Transparency and Public Shaming: Pakistan Tackles Tax Evasion

In Pakistan, where only one in 200 citizens files their income tax return, authorities published a directory of taxpayers' details for the first time. Officials explained the decision as an attempt to shame defaulters into paying up.

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wednesday >

Facebook Seeks Approval as Financial Service in Ireland. Is the Developing World Next?

On April 13 the Financial Times reported that Facebook is only weeks away from being approved as a financial service in Ireland. Is this foray into e-money motivated by Facebook's desire to conquer the developing world before other corporate Internet giants do? Maybe.

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The Rise and Fall of Iran's “Blogestan”

The robust community of Iranian bloggers—sometimes nicknamed “Blogestan”—has shrunk since its heyday between 2002 – 2010. “Whither Blogestan,” a recent report from the University of Pennsylvania's Iran Media Program sought to find out how and why. The researchers performed a web crawling analysis of Blogestan, survey 165 Persian blog users, and conducted 20 interviews with influential bloggers in the Persian community. They found multiple causes of the decline in blogging, including increased social media use and interference from authorities.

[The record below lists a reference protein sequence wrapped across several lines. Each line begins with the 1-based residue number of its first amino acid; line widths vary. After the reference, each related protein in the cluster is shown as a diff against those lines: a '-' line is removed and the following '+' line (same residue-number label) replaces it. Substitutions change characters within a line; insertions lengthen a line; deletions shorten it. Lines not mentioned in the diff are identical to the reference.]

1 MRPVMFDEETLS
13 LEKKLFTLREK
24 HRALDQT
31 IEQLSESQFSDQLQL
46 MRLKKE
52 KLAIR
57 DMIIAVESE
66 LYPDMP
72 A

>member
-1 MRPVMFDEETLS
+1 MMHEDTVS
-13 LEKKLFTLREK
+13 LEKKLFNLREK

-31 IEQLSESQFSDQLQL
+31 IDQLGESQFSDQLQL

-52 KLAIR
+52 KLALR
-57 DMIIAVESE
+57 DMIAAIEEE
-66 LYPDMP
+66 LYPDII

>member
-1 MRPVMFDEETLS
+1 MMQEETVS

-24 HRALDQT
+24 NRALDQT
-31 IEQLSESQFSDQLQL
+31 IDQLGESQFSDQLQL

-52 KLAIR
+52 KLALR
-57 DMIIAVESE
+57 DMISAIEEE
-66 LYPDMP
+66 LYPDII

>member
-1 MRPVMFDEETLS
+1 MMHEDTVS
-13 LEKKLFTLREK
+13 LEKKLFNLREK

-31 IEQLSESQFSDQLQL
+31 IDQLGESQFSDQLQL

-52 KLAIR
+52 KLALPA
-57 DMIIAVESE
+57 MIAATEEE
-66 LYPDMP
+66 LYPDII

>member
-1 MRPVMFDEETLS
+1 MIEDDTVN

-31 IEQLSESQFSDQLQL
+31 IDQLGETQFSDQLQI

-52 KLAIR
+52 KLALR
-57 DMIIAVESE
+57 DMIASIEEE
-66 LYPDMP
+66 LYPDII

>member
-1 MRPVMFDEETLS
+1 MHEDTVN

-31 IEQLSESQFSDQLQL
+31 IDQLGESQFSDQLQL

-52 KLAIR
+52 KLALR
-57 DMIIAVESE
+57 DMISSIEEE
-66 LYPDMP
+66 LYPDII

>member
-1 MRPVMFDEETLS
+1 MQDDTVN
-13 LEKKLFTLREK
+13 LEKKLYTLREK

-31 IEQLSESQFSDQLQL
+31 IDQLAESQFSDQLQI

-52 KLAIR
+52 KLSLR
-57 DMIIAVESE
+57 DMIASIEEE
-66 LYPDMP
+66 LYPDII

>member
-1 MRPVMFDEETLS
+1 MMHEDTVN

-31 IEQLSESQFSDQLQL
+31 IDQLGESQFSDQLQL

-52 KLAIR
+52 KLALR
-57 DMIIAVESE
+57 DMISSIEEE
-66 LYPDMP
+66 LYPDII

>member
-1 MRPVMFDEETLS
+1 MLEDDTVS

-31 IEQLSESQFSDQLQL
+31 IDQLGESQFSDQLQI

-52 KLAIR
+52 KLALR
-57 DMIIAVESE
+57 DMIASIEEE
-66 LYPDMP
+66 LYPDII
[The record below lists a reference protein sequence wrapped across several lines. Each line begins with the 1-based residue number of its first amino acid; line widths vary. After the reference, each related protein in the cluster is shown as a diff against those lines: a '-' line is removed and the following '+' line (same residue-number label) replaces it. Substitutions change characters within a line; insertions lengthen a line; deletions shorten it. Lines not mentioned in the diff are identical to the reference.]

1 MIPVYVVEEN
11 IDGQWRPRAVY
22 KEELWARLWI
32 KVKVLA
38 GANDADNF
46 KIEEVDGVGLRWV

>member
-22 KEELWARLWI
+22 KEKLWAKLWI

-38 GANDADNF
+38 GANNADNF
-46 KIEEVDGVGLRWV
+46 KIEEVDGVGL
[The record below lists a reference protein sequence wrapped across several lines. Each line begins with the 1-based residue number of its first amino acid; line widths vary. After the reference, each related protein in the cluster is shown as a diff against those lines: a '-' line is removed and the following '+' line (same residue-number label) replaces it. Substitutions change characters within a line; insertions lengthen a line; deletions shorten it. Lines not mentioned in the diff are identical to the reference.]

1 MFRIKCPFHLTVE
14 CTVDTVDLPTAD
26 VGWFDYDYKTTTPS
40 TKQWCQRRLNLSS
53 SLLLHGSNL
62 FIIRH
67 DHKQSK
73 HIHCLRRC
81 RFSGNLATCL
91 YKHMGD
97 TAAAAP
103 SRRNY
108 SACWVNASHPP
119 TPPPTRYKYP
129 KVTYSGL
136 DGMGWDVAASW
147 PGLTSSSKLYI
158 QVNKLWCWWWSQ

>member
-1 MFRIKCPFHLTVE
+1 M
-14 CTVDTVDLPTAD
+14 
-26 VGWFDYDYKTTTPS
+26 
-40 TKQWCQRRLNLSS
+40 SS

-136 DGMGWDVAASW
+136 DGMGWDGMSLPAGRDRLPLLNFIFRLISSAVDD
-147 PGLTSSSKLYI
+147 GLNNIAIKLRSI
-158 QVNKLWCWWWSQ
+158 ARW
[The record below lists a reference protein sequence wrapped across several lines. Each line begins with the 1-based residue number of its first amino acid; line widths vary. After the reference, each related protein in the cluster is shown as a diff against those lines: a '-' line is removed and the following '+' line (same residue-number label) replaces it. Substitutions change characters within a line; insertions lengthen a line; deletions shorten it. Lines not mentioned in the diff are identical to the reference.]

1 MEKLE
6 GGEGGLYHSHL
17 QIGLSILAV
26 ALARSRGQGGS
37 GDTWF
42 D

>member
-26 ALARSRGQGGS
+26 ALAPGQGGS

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tuesday >

Weekly Readings: What the Govt Wants to Know

A roundup of interesting reads and stories from around the web. GO

Russia to Treat Bloggers Like Mass Media Because "the F*cking Journalists Won't Stop Writing"